Dividing a large group of children into small groups of two to four children is most suitable for the refined CCGD approaches and has the advantage that less time is needed (e.g., for brainstorming) and the benefits of group dynamic processes are not lost (e.g., motivation, discussion, or creativity). Hansen and Iversen [2013] confirmed that cooperation among peers in smaller groups of up to five children motivated them to take part in activities. During the group work phases, there is also the need to provide ongoing support for each group. In classrooms with about 20 children two to three instructors (i.e., teachers, game researchers, designers, or developers) should be present. As soon as the children know what to do, they are very creative [Moser, 2013].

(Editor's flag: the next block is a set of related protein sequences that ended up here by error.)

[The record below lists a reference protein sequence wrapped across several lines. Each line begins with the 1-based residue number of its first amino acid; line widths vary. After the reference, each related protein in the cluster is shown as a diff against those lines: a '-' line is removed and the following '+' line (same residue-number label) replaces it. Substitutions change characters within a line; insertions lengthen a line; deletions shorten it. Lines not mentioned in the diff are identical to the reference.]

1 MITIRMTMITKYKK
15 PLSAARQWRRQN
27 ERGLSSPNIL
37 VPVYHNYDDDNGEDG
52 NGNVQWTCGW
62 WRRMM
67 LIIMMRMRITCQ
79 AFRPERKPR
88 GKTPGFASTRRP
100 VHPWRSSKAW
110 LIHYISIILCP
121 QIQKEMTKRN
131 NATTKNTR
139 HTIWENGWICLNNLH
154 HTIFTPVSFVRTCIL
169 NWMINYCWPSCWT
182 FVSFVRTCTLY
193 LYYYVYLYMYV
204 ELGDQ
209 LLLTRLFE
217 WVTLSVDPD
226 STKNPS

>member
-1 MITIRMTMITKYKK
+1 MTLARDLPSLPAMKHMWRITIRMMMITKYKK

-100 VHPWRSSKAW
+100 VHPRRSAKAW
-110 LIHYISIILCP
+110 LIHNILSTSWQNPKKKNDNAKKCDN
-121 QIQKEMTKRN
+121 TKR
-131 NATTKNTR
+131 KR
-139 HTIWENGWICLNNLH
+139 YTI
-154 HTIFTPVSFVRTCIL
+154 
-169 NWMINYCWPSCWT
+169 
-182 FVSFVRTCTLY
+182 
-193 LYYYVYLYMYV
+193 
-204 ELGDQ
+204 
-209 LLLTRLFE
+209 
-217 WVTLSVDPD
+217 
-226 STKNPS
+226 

Different group dynamic have been identified by Van Mechelen et al. [2014, 2015] that are also of relevance for the CCGD approaches. Example dynamics are the apart together phenomenon (i.e., children work individually and only combine results in the end), free riding phenomenon (i.e., some children take the advantage of working in a team and devote less effort), the unequal power phenomenon (i.e., opinions and ideas of a dominant child are followed), the laughing out loud phenomenon (i.e., some children are unwilling to take a task serious as a group and laugh most of the time), or the groupthink phenomenon (i.e., the group of children lost track of their overall vision and rushed quickly towards consensus neglecting choice alternatives by adding functionalities to please every team member).